There’s no question whether you should do planks or not. However, knowing how long to do planks for to get the best results is a whole other thing.
Considering that the current world record for the longest plank hold is more than 8 hours and it was achieved by someone who spent nearly 30 hours per week doing planks and just so happens to be jacked, this may make you think that holding planks for longer is going to make you more shredded.
However, research shows that after a certain amount of time holding planks, their muscle-building benefits are lost. So, does the amount of time you spend in a plank help you achieve better results? And, what’s the optimal amount of time you should spend planking?
There’s a reason why planks are one of the most popular ab exercises and exercises in general. They’re a low-impact way to work your entire body and they can be done virtually anywhere because they require no equipment.
1. Planks Use Bodyweight for Strength
Planks are a calisthenic exercise. Calisthenics is a category of exercises that utilizes the weight of your body rather than that of dumbbells or barbells to build strength. Other bodyweight exercises include sit-ups, curl-ups, and push-ups.
Not only are bodyweight exercises good for building strength, but they also:
While it's helpful to have free weights and machines to build muscle, bodyweight exercises like planks can still do you well in terms of getting ripped.
2. Planks Are a Full Body Workout
Planks are most well known to help you build a six-pack. However, they do far more than just that. Planks not only work your core muscles, but they also work your:
Moreover, planks are one of the best exercises for strength training as they require the work of your entire body.
3. Improves Posture and Flexibility
First off, planks help improve your posture by helping you to naturally stand up straighter. Because they work all of the muscles surrounding your spine plus your core, you will resultantly hunch your shoulders and back less.
Also, planks help improve the flexibility of your legs. When you’re in a long stretched-out line position during your plank, the fronts and back of your legs are going to stretch out a bit. Even though you may not realize it, this will loosen up your quads and hamstrings.
To begin with, when figuring out the optimal amount of time to plank for, you need to decide what your fitness goals are. Try to think less about what you think you should be doing and more about what you want to achieve and how doing planks can help get you there.
If most of your goals are about building pure strength and muscle, then holding regular planks for extended periods of time probably won’t serve you well. Think of it like this: If you want to work triceps but stick to the same tricep extension weight for weeks on weeks, will it really do you well? Probably not.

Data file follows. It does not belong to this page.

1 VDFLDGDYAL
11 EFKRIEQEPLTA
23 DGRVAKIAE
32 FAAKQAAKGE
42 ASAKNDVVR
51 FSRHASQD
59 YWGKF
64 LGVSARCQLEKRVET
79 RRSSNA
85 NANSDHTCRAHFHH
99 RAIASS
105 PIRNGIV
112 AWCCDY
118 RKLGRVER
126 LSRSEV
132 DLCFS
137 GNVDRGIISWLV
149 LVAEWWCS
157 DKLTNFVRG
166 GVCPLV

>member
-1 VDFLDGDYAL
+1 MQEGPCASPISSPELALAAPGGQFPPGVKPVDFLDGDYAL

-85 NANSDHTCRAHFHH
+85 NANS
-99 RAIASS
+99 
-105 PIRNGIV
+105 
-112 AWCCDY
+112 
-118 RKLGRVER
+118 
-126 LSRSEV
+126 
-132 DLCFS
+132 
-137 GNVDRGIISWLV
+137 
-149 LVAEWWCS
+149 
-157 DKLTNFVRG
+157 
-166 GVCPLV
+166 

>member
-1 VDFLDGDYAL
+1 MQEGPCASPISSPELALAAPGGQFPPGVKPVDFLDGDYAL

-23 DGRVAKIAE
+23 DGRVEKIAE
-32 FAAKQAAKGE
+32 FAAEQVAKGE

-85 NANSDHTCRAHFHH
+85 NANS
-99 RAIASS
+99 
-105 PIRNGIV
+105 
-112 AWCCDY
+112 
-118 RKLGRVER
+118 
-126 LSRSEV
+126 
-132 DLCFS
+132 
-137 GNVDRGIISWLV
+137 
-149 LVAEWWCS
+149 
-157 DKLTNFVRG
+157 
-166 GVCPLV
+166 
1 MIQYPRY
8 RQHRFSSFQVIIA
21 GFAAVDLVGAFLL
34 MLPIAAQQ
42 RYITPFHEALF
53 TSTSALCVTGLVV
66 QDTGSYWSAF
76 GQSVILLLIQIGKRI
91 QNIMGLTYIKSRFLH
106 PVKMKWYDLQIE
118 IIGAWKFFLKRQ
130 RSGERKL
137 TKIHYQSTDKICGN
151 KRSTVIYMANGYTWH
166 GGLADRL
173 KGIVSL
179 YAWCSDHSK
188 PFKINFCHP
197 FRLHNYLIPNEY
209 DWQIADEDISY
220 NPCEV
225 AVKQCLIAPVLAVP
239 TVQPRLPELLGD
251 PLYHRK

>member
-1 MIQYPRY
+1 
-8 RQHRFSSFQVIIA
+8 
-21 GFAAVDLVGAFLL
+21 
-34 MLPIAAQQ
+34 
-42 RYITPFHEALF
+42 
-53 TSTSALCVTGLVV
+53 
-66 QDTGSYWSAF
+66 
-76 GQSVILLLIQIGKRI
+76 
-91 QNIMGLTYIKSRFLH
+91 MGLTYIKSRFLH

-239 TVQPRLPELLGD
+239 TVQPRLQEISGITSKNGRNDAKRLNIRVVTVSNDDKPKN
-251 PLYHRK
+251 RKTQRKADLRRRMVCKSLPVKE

Rather, consider doing planks but also adding in different variations. So, as you get stronger, you can continue upping the difficulty through different variations so that your gains don’t plateau.
Want to hold the longest plank in the world? Then you’re going to need a lot of endurance training. Holding planks for a long period could help you do so. Therefore, create a routine in which you up the amount of time you spend planking every week.
For example, hold for 2 minutes 3 times per day this week and 2.5 minutes 3 times per day next week. Whatever you do, just keep upping the amount of time you spend doing planks.
Lastly, maybe you’re just starting your lifting journey or getting started on weight loss. If that’s you then perhaps you should stick to getting the good form down before you start thinking about holding planks for long periods or doing other variations.
Also, maybe you’re into wellness-promoting workouts like pilates or yoga which utilize bodyweight exercises such as planks for overall wellness. If that’s you, then focus on how planking can help your body become leaner and more agile rather than holding it for long periods.
Even before you begin to ask the question of how long you should plank for, the most important thing is knowing how to do a plank properly. Moreover, if you don’t have the correct form, you’ll not only miss out on some of the benefits of the exercise but you could also cause injury.
Here’s how to do a proper plank the right way with good form:
Perhaps the most important thing about planking is keeping your lower back safe. It’s very common that people just getting started with planks will allow their hips to dip below the neutral spine position as a means to take pressure off of their core.
If you’re having trouble holding the plank position, it’s better to do it well for a short amount of time than to try and hold it for longer with poor form.
If you’re experiencing back pain from doing planks or just having a hard time holding the position, try doing them on your forearms rather than your hands. This should make things a little bit easier on your core and shoulder muscles.
To do the forearm planks, just follow all of the same steps of the regular planks except go on your forearms rather than the palms of your hands. Make sure that your elbows stay along the sides of your body rather than pointed out.